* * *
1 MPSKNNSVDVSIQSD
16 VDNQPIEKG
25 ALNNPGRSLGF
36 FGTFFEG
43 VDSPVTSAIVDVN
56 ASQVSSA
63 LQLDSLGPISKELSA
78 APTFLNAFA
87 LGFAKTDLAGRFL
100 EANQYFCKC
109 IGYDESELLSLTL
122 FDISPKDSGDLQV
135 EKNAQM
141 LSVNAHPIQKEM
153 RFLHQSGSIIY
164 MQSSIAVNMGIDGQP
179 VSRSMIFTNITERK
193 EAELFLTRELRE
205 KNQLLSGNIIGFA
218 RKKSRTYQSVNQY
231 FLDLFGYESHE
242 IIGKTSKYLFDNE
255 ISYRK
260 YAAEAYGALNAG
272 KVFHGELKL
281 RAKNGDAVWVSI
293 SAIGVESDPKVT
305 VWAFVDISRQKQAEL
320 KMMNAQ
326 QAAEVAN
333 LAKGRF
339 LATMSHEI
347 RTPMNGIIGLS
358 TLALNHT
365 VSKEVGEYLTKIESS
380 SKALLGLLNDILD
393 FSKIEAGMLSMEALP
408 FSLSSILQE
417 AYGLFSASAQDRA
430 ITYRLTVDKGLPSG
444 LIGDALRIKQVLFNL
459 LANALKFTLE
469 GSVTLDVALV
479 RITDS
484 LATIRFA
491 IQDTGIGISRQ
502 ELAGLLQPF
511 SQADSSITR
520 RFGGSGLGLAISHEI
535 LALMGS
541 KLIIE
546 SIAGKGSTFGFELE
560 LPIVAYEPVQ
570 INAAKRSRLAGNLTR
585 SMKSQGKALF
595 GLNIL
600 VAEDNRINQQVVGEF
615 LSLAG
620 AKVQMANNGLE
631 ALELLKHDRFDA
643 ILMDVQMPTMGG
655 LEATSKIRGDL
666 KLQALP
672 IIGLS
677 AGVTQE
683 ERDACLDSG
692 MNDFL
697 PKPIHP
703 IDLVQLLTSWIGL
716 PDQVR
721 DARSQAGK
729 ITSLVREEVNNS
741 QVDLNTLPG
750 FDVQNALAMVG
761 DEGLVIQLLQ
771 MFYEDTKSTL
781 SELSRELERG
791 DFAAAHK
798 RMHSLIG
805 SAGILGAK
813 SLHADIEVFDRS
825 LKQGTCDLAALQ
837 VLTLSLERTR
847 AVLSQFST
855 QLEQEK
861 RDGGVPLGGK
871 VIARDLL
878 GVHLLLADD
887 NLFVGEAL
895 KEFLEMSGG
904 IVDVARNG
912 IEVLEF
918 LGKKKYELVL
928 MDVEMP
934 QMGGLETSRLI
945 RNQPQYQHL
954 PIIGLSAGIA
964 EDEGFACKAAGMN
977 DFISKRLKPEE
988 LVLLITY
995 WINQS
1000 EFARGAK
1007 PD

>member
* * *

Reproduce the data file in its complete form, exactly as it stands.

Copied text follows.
1 MPSKNNSVDVSIQSD
16 VDNQPIEKG
25 ALNNPGRSLGF
36 FGTFFEG
43 VDSPVTSAIVDVN
56 ASQVSSA
63 LQLDSLGPISKELSA
78 APTFLNAFA
87 LGFAKTDLAGRFL
100 EANQYFCKC
109 IGYDESELLSLTL
122 FDISPKDSGDLQV
135 EKNAQM
141 LSVNAHPIQKEM
153 RFLHQSGSIIY
164 MQSSIAVNMGIDGQP
179 VSRSMIFTNITERK
193 EAELFLTRELRE
205 KNQLLSGNIIGFA
218 RKKSRTYQSVNQY
231 FLDLFGYESHE
242 IIGKTSKYLFDNE
255 ISYRK
260 YAAEAYGALNAG
272 KVFHGELKL
281 RAKNGDAVWVSI
293 SAIGVESDPKVT
305 VWAFVDISRQKQAEL
320 KMMNAQ
326 QAAEVAN
333 LAKGRF
339 LATMSHEI
347 RTPMNGIIGLS
358 TLALNHT
365 VSKEVGEYLTKIESS
380 SKALLGLLNDILD
393 FSKIEAGMLSMEALP
408 FSLSSILQE
417 AYGLFSASAQDRA
430 ITYRLTVDKGLPSG
444 LIGDALRIKQVLFNL
459 LANALKFTLE
469 GSVTLDVALV
479 RITDS
484 LATIRFA
491 IQDTGIGISRQ
502 ELAGLLQPF
511 SQADSSITR
520 RFGGSGLGLAISHEI
535 LALMGS
541 KLIIE
546 SIAGKGSTFGFELE
560 LPIVAYEPVQ
570 INAAKRSRLAGNLTR
585 SMKSQGKALF
595 GLNIL
600 VAEDNRINQQVVGEF
615 LSLAG
620 AKVQMANNGLE
631 ALELLKHDRFDA
643 ILMDVQMPTMGG
655 LEATSKIRGDL
666 KLQALP
672 IIGLS
677 AGVTQE
683 ERDACLDSG
692 MNDFL
697 PKPIHP
703 IDLVQLLTSWIGL
716 PDQVR
721 DARSQAGK
729 ITSLVREEVNNS
741 QVDLNTLPG
750 FDVQNALAMVG
761 DEGLVIQLLQ
771 MFYEDTKSTL
781 SELSRELERG
791 DFAAAHK
798 RMHSLIG
805 SAGILGAK
813 SLHADIEVFDRS
825 LKQGTCDLAALQ
837 VLTLSLERTR
847 AVLSQFST
855 QLEQEK
861 RDGGVPLGGK
871 VIARDLL
878 GVHLLLADD
887 NLFVGEAL
895 KEFLEMSGG
904 IVDVARNG
912 IEVLEF
918 LGKKKYELVL
928 MDVEMP
934 QMGGLETSRLI
945 RNQPQYQHL
954 PIIGLSAGIA
964 EDEGFACKAAGMN
977 DFISKRLKPEE
988 LVLLITY
995 WINQS
1000 EFARGAK
1007 PD

>member